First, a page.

Based on my experiences as a journalist and PR practitioner, I have changed my mind about Hillary Clinton holding a press conference, which I thought she should do many weeks ago. The reason for my change of mind is that she is excelling at another method of reaching the public: answering media questions from local reporters during her campaign stops and individually with selected national reporters. This is the method I have frequently used and suggested to clients, both in the U.S. and internationally.
Here’s why I have always advised clients that there are better ways to gain media coverage than by holding bells-and-whistles press conferences:
- Press conferences during my days as a journalist had reporters asking detailed questions in order to report a story that contained news. That has largely gone the way of the Pony Express as reporters attempt to be the first to report a story, sometimes even before the press conference is concluded, meaning they are often the first to get it wrong.
- Press conferences have turned into a shark-like feeding frenzy as cable TV’s 24/7 reporters try to outdo each other with “gotcha” questions.
- Press conferences often lead to “pack journalism,” in which questions by a few aggressive reporters set the tone for all coverage.
- Reporters who arrive late or leave early get caught up by asking other reporters if they missed anything important. That’s bad journalism. What’s important to one reporter might not be important to another.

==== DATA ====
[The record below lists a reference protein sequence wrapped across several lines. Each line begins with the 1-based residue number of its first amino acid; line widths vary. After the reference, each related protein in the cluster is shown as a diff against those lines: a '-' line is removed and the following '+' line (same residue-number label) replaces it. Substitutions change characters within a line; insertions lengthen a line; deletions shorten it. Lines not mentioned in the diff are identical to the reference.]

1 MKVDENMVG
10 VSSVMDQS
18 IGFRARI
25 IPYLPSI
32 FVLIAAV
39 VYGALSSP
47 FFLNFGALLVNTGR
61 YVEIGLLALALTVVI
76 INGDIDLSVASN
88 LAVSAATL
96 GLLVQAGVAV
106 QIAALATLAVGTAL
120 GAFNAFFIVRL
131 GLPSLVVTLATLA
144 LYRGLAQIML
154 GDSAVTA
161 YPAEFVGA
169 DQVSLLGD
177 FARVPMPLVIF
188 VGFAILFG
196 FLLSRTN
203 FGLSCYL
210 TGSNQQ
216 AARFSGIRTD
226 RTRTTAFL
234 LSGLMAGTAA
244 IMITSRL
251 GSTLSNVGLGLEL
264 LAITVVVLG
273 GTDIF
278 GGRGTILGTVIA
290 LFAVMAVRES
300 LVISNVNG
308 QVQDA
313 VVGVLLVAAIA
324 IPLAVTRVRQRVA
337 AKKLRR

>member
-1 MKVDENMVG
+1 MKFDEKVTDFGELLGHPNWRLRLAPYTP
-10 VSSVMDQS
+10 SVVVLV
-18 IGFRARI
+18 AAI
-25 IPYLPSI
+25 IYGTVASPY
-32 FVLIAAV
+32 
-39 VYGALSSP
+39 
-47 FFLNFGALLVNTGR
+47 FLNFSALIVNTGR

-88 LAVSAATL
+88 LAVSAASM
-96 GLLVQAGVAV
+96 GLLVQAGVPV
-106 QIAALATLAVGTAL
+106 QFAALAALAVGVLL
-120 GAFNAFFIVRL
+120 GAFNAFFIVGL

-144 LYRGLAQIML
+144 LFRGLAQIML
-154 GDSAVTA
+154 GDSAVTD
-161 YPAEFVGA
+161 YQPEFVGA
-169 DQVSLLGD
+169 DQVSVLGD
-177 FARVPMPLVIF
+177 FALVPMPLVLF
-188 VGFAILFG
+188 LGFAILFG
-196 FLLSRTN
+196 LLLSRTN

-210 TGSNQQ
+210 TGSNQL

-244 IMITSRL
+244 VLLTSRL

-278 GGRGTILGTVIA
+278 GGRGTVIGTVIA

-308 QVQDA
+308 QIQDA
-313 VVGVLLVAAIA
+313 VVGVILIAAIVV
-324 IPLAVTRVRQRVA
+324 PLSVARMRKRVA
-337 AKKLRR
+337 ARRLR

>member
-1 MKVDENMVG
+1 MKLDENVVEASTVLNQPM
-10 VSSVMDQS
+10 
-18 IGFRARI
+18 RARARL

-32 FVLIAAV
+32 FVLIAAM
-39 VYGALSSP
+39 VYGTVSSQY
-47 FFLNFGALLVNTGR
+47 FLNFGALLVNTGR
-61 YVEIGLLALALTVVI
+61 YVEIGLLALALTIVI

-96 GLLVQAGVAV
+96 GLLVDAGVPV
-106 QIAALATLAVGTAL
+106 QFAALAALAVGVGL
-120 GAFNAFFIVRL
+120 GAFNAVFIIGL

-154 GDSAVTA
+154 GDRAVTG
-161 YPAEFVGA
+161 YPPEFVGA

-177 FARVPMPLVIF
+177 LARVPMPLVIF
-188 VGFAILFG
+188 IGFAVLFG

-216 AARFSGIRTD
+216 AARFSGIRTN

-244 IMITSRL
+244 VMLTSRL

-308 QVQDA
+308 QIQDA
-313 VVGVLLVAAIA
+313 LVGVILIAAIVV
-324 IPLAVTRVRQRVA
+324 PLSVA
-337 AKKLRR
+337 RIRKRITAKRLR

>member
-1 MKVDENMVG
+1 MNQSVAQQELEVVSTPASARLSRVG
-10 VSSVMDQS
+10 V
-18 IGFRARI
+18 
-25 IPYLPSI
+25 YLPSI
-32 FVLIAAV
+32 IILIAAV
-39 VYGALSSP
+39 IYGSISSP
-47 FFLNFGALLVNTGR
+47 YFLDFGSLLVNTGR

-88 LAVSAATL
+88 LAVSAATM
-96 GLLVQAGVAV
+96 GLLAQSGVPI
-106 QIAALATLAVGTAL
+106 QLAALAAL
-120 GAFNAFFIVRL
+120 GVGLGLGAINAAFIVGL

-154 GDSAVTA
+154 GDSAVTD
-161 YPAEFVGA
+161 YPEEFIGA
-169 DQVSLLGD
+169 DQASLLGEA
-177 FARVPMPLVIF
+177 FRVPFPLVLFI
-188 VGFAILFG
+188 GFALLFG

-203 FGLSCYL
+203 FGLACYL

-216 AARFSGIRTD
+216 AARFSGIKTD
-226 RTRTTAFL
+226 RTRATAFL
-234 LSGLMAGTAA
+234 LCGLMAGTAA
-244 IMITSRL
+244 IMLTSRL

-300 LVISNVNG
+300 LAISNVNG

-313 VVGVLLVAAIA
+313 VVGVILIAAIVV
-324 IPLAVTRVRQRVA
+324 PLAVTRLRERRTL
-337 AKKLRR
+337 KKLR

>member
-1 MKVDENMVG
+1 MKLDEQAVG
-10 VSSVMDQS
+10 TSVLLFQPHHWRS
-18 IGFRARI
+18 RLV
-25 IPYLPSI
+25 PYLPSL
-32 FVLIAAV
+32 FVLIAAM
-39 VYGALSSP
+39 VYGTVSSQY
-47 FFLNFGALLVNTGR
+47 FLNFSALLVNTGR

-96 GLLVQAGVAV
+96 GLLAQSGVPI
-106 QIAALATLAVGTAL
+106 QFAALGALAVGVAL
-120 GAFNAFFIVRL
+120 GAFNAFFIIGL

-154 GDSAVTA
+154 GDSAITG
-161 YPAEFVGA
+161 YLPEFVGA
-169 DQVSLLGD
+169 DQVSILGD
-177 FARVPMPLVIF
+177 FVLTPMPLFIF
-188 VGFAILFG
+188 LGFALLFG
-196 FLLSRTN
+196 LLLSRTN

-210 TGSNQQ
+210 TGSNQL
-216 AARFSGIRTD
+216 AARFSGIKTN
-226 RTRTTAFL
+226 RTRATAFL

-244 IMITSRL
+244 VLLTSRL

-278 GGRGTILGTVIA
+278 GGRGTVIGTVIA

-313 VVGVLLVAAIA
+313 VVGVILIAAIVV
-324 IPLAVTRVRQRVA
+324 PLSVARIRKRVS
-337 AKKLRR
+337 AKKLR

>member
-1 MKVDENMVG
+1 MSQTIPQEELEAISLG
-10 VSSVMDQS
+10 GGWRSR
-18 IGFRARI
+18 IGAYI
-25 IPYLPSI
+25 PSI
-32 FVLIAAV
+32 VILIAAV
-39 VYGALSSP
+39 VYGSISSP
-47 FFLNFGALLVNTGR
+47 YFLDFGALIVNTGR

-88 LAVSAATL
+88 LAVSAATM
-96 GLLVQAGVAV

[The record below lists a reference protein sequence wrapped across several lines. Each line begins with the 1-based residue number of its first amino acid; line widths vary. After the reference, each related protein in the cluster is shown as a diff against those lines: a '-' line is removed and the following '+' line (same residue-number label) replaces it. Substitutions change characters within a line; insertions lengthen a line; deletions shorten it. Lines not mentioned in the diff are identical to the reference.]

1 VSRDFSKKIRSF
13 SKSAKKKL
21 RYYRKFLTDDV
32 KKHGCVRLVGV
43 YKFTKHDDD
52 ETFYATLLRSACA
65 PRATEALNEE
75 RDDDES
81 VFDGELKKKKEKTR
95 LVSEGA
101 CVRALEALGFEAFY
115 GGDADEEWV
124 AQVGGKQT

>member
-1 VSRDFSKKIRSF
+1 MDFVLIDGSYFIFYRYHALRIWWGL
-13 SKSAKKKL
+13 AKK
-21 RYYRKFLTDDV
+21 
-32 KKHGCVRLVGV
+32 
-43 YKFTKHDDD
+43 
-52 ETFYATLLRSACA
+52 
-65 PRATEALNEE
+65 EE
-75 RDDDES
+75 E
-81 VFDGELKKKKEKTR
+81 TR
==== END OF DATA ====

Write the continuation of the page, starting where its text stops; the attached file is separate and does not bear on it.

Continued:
- When national TV cameras show up at a press conference, experience shows that the coverage is usually very short with the message points omitted. Often, even the reason for the event is omitted. The same is true for radio coverage of press conferences.
- And finally, reporters are known to get things wrong. That means that information they pass along to late-arriving reporters will be wrong.
Instead of mass press conferences, I believe the best and most efficient method of disseminating a client’s complete message is by arranging on-the-record meetings with the client and small groups of reporters. Some reporters who cannot attend are offered one-on-one meetings or telephone interviews. That way the reporters have the chance to ask penetrating questions without being held hostage by TV reporters, whose main objective is to ask a question that will afford them a few seconds of TV time, which often misrepresents the client’s position, as do the sound bites that often are the result. (I always favor offering TV interviews only to programs that afford the client sufficient time to reply to questions and eliminate “gotcha” programs, no matter how popular those programs are; same with print reporters).
I have dealt with hundreds of journalists during my PR career. The great majority said they, too, preferred these small gatherings, where they can have a chance to ask multiple follow-up questions in a controlled, relaxed setting.
I assume that before Election Day, Mrs. Clinton will hold at least one national press conference. But that will be for political reasons that are not associated with the overwhelming majority of PR clients.
PR people can learn valuable lessons by paying attention to the Clinton campaign’s media outreach. Following their lead assures a much better chance that the client’s talking points will be included in stories.
And one Very Important Point: Using the Clinton media outreach method permits PR people to control the media by choosing which reporters are offered the opportunity to attend interview sessions.
Arthur Solomon was a senior VP/senior counselor at Burson-Marsteller, a journalist and worked on election campaigns. He is on the Seoul Peace Prize nominating committee. He can be reached at: firstname.lastname@example.org